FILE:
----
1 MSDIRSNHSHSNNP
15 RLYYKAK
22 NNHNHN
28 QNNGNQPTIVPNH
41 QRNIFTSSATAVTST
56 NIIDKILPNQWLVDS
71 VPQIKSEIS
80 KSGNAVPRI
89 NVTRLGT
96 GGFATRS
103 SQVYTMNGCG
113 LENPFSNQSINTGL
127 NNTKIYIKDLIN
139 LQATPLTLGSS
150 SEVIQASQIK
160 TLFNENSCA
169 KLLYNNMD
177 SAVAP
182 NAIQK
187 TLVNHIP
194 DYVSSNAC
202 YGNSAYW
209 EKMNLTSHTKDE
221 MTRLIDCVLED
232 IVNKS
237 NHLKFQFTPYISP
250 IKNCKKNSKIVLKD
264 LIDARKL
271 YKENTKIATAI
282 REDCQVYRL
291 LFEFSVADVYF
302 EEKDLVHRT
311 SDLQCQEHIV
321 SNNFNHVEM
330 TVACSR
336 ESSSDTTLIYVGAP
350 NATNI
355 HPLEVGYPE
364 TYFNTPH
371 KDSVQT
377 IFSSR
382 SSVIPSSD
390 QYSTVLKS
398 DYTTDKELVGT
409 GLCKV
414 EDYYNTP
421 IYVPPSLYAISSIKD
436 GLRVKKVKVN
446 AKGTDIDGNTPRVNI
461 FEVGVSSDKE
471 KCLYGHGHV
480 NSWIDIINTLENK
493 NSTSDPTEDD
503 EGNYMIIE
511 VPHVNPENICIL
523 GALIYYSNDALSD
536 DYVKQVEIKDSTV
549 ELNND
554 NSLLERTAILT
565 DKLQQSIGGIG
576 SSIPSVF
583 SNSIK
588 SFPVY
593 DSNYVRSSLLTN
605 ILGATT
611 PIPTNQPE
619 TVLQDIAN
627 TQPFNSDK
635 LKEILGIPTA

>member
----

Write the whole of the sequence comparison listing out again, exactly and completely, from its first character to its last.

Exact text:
1 MSDIRSNHSHSNNP
15 RLYYKAK
22 NNHNHN
28 QNNGNQPTIVPNH
41 QRNIFTSSATAVTST
56 NIIDKILPNQWLVDS
71 VPQIKSEIS
80 KSGNAVPRI
89 NVTRLGT
96 GGFATRS
103 SQVYTMNGCG
113 LENPFSNQSINTGL
127 NNTKIYIKDLIN
139 LQATPLTLGSS
150 SEVIQASQIK
160 TLFNENSCA
169 KLLYNNMD
177 SAVAP
182 NAIQK
187 TLVNHIP
194 DYVSSNAC
202 YGNSAYW
209 EKMNLTSHTKDE
221 MTRLIDCVLED
232 IVNKS
237 NHLKFQFTPYISP
250 IKNCKKNSKIVLKD
264 LIDARKL
271 YKENTKIATAI
282 REDCQVYRL
291 LFEFSVADVYF
302 EEKDLVHRT
311 SDLQCQEHIV
321 SNNFNHVEM
330 TVACSR
336 ESSSDTTLIYVGAP
350 NATNI
355 HPLEVGYPE
364 TYFNTPH
371 KDSVQT
377 IFSSR
382 SSVIPSSD
390 QYSTVLKS
398 DYTTDKELVGT
409 GLCKV
414 EDYYNTP
421 IYVPPSLYAISSIKD
436 GLRVKKVKVN
446 AKGTDIDGNTPRVNI
461 FEVGVSSDKE
471 KCLYGHGHV
480 NSWIDIINTLENK
493 NSTSDPTEDD
503 EGNYMIIE
511 VPHVNPENICIL
523 GALIYYSNDALSD
536 DYVKQVEIKDSTV
549 ELNND
554 NSLLERTAILT
565 DKLQQSIGGIG
576 SSIPSVF
583 SNSIK
588 SFPVY
593 DSNYVRSSLLTN
605 ILGATT
611 PIPTNQPE
619 TVLQDIAN
627 TQPFNSDK
635 LKEILGIPTA

>member